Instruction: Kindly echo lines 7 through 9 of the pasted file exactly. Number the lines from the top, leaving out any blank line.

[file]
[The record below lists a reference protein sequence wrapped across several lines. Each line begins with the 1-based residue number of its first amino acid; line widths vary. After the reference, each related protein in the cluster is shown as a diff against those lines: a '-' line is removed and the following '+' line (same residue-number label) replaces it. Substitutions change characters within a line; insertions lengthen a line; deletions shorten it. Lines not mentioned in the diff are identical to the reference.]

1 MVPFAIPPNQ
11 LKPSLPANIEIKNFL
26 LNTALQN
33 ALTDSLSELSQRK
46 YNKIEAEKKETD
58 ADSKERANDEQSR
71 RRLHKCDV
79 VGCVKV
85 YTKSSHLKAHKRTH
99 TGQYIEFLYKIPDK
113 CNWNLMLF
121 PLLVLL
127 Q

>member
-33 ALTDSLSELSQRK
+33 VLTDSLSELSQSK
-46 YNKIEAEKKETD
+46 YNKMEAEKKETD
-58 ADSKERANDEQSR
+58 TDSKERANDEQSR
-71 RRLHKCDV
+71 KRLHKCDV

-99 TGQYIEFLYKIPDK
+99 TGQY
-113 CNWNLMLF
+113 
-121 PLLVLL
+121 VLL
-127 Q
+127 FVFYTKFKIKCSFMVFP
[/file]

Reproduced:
58 ADSKERANDEQSR
71 RRLHKCDV
79 VGCVKV